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  • This film is one which I saw on TV many many years ago on Yorkshire and eventually obtained an American copy a few years back. Directed by Joseph Losey this film has great atmosphere and some great stars too. Unusual for the time there are good location shots and realistic studio backgrounds too. My copy "Finger of Guilt" is the edited version which was distributed by RKO but in spite of this I love the twists and turns of the plot and if you get the chance watch it vote on it too. This film is a high-spot in the history of Merton Park and shows what can be done on a modest budget with actors who know their stuff. Richard Basehart is brilliant as he struggles to solve the question "was it true" and Roger Livesey is believable as the studio boss. Look out to for a host of Merton Park regulars such as Andre Mikhelson who plays a designer in this film.
  • Warning: Spoilers
    OK, perhaps I rated this a little too high, but anything featuring the very good Richard Basehart is fine in my book. Having seen this a while ago, I recently watched the beginning and the ending once again.

    The beginning draws you in to a story which, while not especially original, does provide enough mystery and twists and turns to be involving. The actors are all highly professional, and the directing is serviceable. Earlier reviews have suggested that Losey (director) had the usual axe to grind as a blacklisted Hollywood veteran. Well, perhaps, but if that was the case, he didn't succeed.

    Instead what we have is a psychological drama (a la film noir) in which our protagonist is assailed by an unkind fate (personified by an unexpectedly satisfying Mary Murphy). Things go badly as the film moves toward the predictable climax, when all is revealed. Here, Losey pulls out all of his particular directorial stops and gives us a good cinematic treat as Basehart tangles with the real (albeit somewhat wimpy) villain of the piece in a shadow play bravura conflict. Decent film, well worth your time. 4 out of 5.
  • Warning: Spoilers
    This movie, a cynical look at betrayal in the film industry, was directed by someone who had first hand knowledge - Joseph Losey. With a great blend of British actors (Roger Livesey, Mervyn Johns and Faith Brook, who I had just seen a few days before in a superb British "Thriller" episode "In the Steps of a Dead Man") and a couple of American ex-pats - Richard Basehart and Constance Cummings, it is a nicely paced "who done it" set behind the scenes at a British film studio (Shepparton Studios).

    Film producer, Reggie Wilson (Richard Basehart) is worried he may have a dual personality. Fleeing Hollywood, he finds himself in England and married to the bosses' daughter (Faith Brook) after which he quickly rises through the studio ranks. Then the letters appear.... from a love sick fan (he thinks) who wants to know why he has thrown her over. Meanwhile, his father-in-law "Big Ben" is worried about the money being poured into the studio's first big budget movie and is demanding cuts!! On top of which, imported leading lady Kay Wallace (Constance Cummings) realises she is not right for the role and is being a prima donna.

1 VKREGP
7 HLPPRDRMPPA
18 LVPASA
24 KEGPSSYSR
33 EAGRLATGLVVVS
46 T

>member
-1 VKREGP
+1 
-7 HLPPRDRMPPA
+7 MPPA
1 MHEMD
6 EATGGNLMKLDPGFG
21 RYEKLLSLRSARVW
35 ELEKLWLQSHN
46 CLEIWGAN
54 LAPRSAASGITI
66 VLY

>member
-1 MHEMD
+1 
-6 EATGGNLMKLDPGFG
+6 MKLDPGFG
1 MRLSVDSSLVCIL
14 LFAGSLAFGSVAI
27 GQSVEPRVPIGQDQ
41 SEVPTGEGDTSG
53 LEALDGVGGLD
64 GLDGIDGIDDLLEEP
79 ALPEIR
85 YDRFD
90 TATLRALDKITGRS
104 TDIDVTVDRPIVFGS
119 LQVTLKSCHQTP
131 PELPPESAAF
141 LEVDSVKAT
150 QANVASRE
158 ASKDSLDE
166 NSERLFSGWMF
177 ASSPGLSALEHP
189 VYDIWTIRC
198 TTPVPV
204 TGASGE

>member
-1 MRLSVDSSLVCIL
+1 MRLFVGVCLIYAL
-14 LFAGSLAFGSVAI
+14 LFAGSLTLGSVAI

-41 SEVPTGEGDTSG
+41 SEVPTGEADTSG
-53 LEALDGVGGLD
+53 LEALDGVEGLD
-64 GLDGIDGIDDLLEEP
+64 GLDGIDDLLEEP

Mary Murphy bought a quiet intensity to her acting but even though she was in films for two decades, the only time she really stood out was as the shy girl who gave hope to Marlon Brando in "The Wild One". Here she had a more conventional role as Evelyn Stewart, the duplicitous letter writer. She handled the part well but I will always remember her beauty - why wasn't she better known!!! Being a Joseph Losey ("The Prowler", "The Servant") picture, you couldn't fault it and when Reggie starts to put two and two together to add up to just who Evelyn Stewart really was, the pace really picks up.

    Constance Cummings was an under rated American actress ("The Criminal Code") who went to England in the mid thirties as so many did whose careers were stalling, but unlike many, made good and decided to stay.

    Highly Recommended.
  • This is a stylish and engrossing noir. The music seems a bit dated but the use of background sound is inventive and seems to presage Godard's. Is this Joseph Losey's best? No. "Time Without Pity," a year later, is far more powerful and less predictable. Not at all predictable, actually, and this one is. The resolution is not a surprise, exactly, but it is powerfully presented and moving.